> I am interested in railroads and railroading and for several years I
> participated in that particular newsgroup. It became more and more
> merely flame posts between passionate advocates of these two
> positions. I finally dropped out because, as you say, little about
> railroads was included in the posts and there was nothing but an
> endless iteration of the same arguments by the same people on both
Unfortunately, posts about non passenger rail never seemed to generate
as much interest and responses.
I gave up on the urban transit newsgroup because that got particularly
The roads newsgroup has gotten a number of whacko comments mixed in
with politics from crossposting and that's contaminating it as well.
I believe participation on a newsgroup requires a basic belief in that
newsgroup's overall theme. For example, IMHO it is inappropriate for
someone to espouse atheism on a religious newsgroup. On the railroad
newsgroup, there were some reasonable critics of some aspects of psgr
rail operations or carriers which is fine. But others would respond
to each and every post on psgr rail with a "broken record" of absurd
statements. Probably the best thing would've been for such posters to
be ignored but nobody does that.
Many "utopian" advocates of computer communication (first BBSs and
then the Internet) strongly believed and encouraged no moderation and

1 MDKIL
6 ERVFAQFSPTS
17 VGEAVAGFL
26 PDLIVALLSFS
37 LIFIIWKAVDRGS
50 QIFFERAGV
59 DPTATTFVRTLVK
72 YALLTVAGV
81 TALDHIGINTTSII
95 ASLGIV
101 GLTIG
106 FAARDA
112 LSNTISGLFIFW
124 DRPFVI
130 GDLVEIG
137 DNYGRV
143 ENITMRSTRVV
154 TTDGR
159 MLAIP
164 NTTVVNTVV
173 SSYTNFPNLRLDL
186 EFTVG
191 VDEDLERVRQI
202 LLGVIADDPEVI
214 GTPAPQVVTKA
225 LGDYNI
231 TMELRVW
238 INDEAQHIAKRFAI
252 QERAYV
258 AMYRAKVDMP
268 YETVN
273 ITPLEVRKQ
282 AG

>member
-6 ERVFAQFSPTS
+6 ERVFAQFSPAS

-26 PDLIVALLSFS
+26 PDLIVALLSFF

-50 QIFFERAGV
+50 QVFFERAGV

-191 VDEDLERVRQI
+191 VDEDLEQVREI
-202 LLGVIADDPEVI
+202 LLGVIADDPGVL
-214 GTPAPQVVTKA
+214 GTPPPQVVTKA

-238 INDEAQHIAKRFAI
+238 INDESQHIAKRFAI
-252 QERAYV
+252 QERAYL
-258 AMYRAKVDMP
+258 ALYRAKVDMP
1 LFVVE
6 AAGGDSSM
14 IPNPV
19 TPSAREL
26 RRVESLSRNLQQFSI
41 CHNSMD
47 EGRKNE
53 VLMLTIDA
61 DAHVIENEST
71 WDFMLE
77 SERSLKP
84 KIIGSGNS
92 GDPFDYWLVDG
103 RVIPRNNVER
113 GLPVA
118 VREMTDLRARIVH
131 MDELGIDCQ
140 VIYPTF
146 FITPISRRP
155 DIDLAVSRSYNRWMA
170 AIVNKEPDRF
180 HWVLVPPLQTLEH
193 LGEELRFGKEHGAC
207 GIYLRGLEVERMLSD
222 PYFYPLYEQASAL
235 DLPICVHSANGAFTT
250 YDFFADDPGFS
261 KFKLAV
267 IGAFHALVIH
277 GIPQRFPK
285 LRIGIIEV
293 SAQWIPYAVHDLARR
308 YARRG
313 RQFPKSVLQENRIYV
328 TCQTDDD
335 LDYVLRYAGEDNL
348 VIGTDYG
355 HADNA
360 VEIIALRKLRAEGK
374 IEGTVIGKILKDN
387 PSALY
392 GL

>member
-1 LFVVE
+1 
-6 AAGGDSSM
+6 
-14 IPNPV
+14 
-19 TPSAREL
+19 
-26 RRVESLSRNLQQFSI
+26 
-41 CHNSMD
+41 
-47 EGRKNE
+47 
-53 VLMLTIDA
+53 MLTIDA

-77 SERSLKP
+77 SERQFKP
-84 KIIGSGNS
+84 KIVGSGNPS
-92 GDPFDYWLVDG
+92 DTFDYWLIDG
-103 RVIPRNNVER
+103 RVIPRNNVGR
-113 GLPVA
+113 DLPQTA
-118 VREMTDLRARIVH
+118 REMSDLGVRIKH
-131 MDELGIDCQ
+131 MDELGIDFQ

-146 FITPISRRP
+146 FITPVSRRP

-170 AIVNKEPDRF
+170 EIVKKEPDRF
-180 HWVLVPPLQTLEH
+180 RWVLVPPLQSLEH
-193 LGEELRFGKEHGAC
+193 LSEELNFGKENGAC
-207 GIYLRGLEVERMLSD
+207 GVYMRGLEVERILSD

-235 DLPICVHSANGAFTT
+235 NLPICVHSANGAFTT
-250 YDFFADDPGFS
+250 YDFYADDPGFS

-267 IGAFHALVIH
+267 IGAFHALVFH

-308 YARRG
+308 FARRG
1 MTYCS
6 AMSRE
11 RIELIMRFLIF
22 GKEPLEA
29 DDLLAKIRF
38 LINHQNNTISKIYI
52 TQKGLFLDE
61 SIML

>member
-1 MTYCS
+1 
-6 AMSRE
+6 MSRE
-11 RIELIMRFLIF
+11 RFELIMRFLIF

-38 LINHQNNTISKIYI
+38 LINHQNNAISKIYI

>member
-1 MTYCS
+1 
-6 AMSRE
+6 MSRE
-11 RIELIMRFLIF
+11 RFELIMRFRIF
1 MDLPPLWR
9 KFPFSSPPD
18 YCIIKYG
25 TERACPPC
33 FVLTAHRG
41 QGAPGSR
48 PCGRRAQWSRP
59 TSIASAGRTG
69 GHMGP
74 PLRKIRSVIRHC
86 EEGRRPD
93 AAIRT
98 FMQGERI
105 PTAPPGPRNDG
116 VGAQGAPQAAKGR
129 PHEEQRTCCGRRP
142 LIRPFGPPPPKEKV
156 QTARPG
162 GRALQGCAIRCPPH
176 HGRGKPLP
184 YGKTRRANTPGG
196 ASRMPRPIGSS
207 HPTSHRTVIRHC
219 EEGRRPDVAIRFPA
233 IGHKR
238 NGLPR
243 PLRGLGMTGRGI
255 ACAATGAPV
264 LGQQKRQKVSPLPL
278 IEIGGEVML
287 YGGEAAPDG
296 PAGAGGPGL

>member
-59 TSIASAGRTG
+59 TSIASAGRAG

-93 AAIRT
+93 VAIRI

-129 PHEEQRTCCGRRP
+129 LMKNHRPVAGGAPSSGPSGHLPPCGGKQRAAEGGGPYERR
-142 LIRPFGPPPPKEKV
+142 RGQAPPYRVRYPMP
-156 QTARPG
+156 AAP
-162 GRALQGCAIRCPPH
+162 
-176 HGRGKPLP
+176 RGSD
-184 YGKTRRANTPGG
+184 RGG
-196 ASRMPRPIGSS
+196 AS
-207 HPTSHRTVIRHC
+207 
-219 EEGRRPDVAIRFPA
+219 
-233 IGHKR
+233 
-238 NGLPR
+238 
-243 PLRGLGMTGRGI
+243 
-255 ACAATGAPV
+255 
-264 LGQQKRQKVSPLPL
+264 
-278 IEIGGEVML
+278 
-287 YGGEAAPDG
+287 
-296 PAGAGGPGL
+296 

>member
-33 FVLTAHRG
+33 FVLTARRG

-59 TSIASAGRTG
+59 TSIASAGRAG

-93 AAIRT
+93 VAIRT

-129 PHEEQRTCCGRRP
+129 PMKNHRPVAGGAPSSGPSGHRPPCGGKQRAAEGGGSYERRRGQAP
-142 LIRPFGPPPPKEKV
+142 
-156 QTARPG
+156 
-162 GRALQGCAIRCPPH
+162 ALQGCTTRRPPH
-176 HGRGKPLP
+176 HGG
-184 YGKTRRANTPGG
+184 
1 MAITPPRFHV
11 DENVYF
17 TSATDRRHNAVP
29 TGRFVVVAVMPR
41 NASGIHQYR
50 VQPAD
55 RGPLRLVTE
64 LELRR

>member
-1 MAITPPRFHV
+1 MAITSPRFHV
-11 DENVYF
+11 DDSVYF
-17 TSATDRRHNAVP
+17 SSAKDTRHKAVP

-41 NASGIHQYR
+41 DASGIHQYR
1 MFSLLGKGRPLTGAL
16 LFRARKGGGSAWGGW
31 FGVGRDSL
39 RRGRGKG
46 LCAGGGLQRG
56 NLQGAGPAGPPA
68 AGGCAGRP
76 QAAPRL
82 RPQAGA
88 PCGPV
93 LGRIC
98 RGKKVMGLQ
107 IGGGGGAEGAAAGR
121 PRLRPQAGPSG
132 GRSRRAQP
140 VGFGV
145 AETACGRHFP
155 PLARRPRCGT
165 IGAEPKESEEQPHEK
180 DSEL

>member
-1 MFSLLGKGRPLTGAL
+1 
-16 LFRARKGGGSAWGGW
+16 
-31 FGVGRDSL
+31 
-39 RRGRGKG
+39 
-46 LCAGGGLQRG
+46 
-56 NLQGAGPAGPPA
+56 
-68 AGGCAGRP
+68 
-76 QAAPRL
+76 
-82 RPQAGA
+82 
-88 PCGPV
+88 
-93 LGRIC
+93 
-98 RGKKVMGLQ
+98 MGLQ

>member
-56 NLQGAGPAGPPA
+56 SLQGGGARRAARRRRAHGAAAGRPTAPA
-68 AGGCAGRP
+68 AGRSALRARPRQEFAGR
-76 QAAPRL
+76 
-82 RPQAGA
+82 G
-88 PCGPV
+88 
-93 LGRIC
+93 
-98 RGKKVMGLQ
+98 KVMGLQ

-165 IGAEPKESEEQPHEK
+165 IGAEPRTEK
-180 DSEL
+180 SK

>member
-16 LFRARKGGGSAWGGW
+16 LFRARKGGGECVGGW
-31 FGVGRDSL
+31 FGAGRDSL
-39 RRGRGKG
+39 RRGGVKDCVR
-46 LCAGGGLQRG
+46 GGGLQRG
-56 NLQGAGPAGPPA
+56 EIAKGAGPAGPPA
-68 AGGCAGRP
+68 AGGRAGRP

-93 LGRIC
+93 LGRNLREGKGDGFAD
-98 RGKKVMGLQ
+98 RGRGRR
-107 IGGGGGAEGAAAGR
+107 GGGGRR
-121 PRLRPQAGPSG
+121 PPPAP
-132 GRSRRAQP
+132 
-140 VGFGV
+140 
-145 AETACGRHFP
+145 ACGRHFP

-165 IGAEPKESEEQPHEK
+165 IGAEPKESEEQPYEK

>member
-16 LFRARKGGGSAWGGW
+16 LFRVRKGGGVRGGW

full freedom of posting, believing that was the key to the best
discourse. Unfortunately, real life and society doesn't work that
It seems ever since BBS's and cable TV came out advocates have been
talking about a utopian world of free communiations (free of charges,
free of controls, full of wonderful information). Of course many of
those advocates were and are self serving trying to sell hardware or
software products that really don't deliver as claimed.
The Internet, as it has evolved to this day, is a useful powerful
tool. But like any power tools, it must be carefully used or it
will make things worse or even hurt someone, just like a chainsaw or
After WW II, people bought cars like crazy in the U.S. Then people
began to get killed from all those new cars in large numbers. There
was a way too long time lag until known safety measures were
implemented and much remains to be done. The automakers had to be
pushed to include safety gear in cars and drivers have to be pushed
hard to drive safely 50 years later.
The Internet is similar. Advocates are in total denial of the risks
of bad information, predators, fraud, hidden costs, etc. I think the
general public should be more aware of those risks and advocates
challenged (especially commercial entities) for their lofty promises.